A cancer diagnosis can be overwhelming for a developing child and their caregivers due to the physiological, cognitive, and behavioral effects of the cancer itself and the sudden introduction to aggressive clinical management. These powerful cancer therapies can cause pain and suffering for the child. Physical activity interventions have been developed to manage cancer treatment symptoms and improve quality of life for children. In addition to optimizing physical function, emotional and social learning are entwined with movement and active play in children, making bodily activity a key indicator of overall child development.
How do children, their caregivers, and their clinicians communicate and make decisions about physical activity participation during treatment? How might researchers utilize stakeholder perspectives to develop more appropriate and empathetic interventions? The purpose of this webinar is to provide a forum for pediatric cancer stakeholders to describe their experiences and offer perspectives for future physical activity research.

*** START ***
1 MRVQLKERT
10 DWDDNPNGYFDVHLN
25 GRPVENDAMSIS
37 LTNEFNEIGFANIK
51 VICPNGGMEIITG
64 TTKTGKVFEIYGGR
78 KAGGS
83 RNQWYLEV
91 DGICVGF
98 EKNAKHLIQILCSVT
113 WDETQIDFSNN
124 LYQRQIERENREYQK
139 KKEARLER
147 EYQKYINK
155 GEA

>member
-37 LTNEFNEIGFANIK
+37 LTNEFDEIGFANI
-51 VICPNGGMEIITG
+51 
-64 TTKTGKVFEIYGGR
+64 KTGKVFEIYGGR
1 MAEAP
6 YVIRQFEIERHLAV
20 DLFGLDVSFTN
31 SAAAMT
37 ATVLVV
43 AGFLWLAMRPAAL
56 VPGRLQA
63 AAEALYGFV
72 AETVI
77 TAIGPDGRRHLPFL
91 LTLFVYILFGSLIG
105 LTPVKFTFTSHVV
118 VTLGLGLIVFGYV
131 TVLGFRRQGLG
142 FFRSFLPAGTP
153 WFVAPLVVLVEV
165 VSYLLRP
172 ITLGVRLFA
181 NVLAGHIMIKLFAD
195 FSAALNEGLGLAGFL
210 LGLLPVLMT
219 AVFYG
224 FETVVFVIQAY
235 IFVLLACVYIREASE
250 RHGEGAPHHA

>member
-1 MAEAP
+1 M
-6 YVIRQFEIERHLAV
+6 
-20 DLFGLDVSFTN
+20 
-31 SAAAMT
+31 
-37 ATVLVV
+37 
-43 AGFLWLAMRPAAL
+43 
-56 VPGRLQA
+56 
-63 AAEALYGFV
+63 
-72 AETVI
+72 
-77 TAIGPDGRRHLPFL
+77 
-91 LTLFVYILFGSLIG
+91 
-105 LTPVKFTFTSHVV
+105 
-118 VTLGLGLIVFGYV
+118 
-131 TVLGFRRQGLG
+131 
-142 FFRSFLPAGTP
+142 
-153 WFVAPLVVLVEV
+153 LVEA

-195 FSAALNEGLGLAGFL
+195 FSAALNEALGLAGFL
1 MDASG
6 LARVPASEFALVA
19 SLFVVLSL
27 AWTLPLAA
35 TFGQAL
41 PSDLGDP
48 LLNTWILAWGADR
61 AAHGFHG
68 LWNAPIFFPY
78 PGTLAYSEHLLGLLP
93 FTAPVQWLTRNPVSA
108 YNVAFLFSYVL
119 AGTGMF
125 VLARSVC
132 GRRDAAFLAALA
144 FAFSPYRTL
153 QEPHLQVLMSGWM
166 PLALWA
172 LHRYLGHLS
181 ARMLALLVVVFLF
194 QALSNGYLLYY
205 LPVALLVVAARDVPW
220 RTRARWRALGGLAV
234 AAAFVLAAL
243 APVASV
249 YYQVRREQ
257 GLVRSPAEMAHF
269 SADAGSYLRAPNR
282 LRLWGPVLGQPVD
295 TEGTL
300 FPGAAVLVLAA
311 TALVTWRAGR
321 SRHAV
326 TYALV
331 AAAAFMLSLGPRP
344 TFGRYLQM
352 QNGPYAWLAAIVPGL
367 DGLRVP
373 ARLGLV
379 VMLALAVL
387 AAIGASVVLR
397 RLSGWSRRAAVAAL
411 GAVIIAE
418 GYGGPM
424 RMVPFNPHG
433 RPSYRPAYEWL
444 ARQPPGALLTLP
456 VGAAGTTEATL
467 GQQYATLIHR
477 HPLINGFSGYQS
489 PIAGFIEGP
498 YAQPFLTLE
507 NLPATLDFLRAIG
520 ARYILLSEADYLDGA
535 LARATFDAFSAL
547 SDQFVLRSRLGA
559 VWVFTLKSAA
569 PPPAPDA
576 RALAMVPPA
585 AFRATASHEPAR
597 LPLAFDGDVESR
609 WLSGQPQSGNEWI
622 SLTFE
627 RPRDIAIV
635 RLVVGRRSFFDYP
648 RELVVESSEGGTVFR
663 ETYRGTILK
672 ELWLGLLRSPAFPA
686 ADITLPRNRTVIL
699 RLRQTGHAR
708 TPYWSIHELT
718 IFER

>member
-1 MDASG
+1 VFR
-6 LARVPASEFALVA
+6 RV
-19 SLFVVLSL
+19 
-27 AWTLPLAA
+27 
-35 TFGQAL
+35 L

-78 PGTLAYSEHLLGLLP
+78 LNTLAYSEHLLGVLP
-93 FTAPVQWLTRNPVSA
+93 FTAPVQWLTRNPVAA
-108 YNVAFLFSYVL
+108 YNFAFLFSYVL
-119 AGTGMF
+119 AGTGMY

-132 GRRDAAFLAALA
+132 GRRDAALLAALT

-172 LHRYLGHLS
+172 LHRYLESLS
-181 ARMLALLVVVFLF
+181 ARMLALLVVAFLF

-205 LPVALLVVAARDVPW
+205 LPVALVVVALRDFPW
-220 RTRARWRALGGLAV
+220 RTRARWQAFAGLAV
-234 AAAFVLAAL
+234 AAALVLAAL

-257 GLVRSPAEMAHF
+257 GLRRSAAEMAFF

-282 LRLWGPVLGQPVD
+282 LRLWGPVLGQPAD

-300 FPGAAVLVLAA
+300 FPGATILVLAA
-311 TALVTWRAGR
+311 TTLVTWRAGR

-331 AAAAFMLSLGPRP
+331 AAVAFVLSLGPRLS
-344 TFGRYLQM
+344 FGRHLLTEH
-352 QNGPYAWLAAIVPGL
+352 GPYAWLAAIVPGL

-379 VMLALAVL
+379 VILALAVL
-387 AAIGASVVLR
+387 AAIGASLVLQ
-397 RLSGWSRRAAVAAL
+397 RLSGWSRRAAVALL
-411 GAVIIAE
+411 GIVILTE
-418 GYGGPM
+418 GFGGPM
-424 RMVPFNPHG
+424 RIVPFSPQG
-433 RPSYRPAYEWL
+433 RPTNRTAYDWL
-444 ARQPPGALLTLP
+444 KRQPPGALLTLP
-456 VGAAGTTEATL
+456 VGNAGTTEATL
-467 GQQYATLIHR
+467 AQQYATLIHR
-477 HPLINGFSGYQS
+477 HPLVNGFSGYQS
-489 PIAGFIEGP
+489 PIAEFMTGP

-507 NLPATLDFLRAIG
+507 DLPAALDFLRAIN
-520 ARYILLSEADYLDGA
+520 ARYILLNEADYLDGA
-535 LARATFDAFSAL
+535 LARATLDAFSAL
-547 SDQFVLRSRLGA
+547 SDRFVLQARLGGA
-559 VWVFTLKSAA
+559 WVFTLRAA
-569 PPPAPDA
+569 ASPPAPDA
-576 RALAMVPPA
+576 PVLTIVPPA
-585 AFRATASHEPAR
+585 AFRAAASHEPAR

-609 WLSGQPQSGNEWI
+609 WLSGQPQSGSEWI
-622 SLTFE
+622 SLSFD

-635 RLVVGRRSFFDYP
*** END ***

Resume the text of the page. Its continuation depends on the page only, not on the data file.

This webinar is part of the NCI Obesity & Cancer Webinar Series, which aims to foster cross-disciplinary research on obesity that can help prevent, treat, and/or control cancer.
Physical activity and quality of life among children with cancer
Jennifer W. Mack, M.D., M.P.H.
Associate Professor of Pediatrics
Harvard Medical School
Associate Chief, Division of Population Sciences
Dana-Farber Cancer Institute
Childhood cancer is NOT just about the medicine: Creation of Psychosocial Standards of Care to improve quality of life
Victoria A. Sardi Brown, Ph.D., L.P.C.
Co-Founder and President
The Mattie Miracle Cancer Foundation
Heather Bowles, Ph.D.
NCI Division of Cancer Prevention
Frank Perna, Ed.D., Ph.D.
NCI Division of Cancer Control and Population Sciences
Closed captioning will be available to all participants. Individuals who need reasonable accommodations to participate in this event should contact firstname.lastname@example.org. Requests should be made at least five business days in advance of the event.